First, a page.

In Hart's words: "Ownership of an asset goes together with the possession of residual rights of control over the asset; the owner has the right to use the asset in any way not inconsistent with a prior contract, custom or any law."
Assets should be owned by the party whose investment will be the most for the business. This will give the party the incentive to invest in the business.
Hart also mentioned why public prisons are better than private prisons. Both owners of the prisons do care about the profit, but the incentive to cut costs is greater in private prisons due to the fact that the private owners get all the profits directly into his pocket.
Financial and Venture
In the business world, profits are often difficult to contract on. In the entrepreneurial space, Hart suggested that entrepreneurs should have the right to make decisions as long as the firm's performance is good. Investors are promised a fixed stream of payment out of profits. However, if the firm is doing badly, investors should have more power - decisions to either liquidate or restructure the company.
Holmstrom's work is more based on coming up with better models to better influence the decision making of human beings in real life whereas Hart's work is based on improving the model to better represent the decisions human beings already make today.
Awarded to Bob Dylan, a musician who has created new and unique expressions and phrasings in his songs.
Awarded to Yoshinori Ohsumi from Japan for his discovery of autophagy. The word autophagy originates from the Greek words auto-, meaning 'self' and phagein, meaning 'to eat'. In our body, cells destroy its own contents by enclosing them in sack-like vesicles that are transported to the lysosome.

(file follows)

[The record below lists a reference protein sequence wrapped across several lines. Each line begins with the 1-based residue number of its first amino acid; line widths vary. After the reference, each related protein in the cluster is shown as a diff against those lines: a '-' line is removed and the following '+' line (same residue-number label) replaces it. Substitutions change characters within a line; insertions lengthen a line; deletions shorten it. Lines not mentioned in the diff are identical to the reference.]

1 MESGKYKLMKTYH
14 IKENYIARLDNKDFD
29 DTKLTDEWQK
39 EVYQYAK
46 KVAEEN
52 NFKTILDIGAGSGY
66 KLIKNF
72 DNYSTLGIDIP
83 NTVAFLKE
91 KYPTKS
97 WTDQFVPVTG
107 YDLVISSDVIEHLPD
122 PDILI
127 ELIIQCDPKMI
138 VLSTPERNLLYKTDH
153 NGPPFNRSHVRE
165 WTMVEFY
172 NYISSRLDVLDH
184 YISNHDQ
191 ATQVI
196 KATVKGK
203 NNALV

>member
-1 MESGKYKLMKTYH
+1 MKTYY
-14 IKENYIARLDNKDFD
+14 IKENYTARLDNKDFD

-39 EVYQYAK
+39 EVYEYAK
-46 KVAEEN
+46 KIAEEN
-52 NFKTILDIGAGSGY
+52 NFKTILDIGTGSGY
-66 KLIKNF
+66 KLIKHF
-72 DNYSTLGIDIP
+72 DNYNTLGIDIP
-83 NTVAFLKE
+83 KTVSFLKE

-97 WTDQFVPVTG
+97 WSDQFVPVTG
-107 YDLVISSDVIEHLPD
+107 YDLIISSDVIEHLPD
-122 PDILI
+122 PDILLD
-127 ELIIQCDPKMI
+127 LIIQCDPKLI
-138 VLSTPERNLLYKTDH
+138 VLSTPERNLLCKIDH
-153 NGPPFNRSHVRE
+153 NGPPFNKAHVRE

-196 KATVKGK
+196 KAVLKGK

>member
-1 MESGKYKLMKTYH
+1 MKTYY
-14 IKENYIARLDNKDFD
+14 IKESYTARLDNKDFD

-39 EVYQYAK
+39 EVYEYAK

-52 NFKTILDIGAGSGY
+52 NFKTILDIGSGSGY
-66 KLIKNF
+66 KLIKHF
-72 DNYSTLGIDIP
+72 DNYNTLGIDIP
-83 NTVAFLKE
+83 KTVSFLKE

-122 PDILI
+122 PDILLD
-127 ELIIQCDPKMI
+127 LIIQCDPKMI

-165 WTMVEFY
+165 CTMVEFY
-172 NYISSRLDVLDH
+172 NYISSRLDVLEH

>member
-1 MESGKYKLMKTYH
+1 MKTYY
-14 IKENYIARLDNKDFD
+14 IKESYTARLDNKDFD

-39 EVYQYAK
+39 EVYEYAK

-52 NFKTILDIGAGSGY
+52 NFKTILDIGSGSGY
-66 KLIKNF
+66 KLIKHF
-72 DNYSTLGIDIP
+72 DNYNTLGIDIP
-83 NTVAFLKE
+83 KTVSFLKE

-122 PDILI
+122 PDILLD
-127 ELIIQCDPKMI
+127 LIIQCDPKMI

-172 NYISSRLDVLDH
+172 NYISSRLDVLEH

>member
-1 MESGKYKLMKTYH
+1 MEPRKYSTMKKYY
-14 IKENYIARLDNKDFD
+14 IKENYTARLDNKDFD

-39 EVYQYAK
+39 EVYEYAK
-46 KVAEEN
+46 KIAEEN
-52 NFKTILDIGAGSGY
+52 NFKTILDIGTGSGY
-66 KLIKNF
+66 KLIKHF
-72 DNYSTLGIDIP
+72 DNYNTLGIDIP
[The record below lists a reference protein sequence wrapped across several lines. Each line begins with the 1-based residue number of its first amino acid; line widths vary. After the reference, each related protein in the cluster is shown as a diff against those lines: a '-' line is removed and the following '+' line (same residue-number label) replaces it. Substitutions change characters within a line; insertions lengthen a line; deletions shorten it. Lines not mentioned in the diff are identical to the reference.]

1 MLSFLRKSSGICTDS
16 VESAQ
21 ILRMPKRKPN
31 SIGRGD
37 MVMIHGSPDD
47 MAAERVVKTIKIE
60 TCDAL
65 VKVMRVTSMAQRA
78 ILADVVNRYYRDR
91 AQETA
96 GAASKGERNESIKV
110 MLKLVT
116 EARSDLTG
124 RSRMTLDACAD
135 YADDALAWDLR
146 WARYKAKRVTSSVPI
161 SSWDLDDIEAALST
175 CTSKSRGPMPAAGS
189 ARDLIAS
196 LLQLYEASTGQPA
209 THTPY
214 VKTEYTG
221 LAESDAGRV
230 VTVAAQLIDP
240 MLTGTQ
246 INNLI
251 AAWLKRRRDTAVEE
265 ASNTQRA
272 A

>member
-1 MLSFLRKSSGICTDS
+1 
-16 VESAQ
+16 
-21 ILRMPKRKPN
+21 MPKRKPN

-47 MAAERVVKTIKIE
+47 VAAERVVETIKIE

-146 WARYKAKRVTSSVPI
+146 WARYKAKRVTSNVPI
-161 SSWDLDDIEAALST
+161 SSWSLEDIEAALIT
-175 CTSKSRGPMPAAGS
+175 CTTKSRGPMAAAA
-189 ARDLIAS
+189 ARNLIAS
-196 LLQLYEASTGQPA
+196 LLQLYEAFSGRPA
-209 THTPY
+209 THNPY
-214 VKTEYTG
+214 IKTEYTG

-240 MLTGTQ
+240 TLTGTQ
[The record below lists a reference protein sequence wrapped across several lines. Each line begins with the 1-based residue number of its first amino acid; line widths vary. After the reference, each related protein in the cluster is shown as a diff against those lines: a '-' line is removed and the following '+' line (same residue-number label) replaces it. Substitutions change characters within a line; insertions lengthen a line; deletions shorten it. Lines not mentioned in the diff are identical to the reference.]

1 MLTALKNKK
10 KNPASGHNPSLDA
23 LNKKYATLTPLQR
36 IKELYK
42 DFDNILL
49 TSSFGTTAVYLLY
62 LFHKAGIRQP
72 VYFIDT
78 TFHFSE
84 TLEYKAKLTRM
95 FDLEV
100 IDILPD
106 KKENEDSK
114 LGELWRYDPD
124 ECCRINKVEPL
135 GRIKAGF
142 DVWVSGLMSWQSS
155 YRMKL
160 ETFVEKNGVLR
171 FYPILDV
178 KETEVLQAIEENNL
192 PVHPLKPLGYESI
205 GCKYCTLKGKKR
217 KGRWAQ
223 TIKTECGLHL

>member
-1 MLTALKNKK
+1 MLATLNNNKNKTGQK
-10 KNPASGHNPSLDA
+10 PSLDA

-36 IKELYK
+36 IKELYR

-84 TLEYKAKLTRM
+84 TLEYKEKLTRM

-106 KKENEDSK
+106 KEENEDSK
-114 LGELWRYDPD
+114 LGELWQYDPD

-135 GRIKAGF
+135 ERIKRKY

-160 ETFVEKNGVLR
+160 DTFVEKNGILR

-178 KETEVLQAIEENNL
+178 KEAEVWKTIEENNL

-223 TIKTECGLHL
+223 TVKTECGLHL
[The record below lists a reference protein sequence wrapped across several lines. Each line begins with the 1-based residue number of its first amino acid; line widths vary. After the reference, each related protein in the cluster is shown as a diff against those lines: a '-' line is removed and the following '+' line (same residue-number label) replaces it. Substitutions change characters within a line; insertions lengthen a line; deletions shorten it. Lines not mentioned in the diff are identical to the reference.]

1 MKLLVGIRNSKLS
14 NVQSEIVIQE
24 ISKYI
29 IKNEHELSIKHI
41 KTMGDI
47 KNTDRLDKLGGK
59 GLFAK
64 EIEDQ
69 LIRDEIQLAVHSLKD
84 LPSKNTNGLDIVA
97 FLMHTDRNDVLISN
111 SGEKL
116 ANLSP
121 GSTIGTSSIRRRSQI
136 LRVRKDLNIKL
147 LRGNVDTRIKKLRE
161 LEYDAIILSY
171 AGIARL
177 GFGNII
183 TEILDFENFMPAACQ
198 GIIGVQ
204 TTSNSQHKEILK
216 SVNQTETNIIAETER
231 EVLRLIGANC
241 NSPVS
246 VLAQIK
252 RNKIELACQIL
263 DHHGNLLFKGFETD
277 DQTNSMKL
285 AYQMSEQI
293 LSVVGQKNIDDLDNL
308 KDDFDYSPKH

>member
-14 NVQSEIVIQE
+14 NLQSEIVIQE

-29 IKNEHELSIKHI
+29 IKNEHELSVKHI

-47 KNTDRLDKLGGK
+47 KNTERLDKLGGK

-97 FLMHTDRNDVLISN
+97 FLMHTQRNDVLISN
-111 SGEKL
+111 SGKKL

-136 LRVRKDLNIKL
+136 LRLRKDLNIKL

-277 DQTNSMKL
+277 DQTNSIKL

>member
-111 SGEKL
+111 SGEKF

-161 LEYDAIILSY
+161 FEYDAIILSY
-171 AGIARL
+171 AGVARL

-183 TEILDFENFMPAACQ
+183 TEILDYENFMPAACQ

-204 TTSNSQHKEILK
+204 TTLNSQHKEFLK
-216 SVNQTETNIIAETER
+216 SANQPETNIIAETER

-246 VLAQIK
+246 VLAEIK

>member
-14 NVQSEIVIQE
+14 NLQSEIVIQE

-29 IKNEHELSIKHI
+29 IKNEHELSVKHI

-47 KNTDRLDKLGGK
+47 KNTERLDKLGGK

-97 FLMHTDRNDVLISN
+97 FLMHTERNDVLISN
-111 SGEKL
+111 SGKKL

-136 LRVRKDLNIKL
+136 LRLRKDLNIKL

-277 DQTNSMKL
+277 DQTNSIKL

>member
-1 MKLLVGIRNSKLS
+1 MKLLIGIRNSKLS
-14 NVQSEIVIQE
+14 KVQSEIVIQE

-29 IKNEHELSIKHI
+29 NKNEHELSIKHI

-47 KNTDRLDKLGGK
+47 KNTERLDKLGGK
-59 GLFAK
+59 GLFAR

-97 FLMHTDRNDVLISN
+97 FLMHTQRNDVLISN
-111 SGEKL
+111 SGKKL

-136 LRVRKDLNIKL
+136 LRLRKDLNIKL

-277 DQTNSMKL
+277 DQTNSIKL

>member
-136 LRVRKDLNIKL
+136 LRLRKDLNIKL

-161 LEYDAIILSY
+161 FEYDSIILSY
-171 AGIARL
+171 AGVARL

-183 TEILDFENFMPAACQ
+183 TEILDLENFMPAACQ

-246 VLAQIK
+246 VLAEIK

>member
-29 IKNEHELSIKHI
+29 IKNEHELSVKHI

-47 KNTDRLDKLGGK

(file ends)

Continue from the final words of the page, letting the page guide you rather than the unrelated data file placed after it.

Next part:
Ohsumi found that the degradation mechanism for baker's yeast is similar to the mechanism used in our cells. He introduced yeast cells to a chemical that introduced mutations to induce autophagy. His research led to a new paradigm in our understanding of the importance of autophagy in many physiological processes such as adaptation to starvation, response to stress and response to infection.
Awarded to Juan Manuel Santos, current Colombian president (since 2010)
He was awarded for his efforts in reconciliation with FARC guerrillas, putting an end to the country's more than 50-year-long civil war. President Santos negotiated an agreement and made peace with the FARC leader, Rodrigo Londono in August 2016. The agreement aimed to provide FARC seats in the parliament and pardons for their crimes.
However, a majority of Colombians cast their ballots voting 'No' to the peace agreement. This does not mean that the vote was for against peace but for a specific peace agreement - the pardons for their crimes. President Santos vowed to continue his work on advancing the peace process until the very last day in office. He welcomed all parties to participate in an open national dialogue.
The Nobel Committee awarded the Peace Prize to President Santos to encourage everyone who is striving to achieve peace.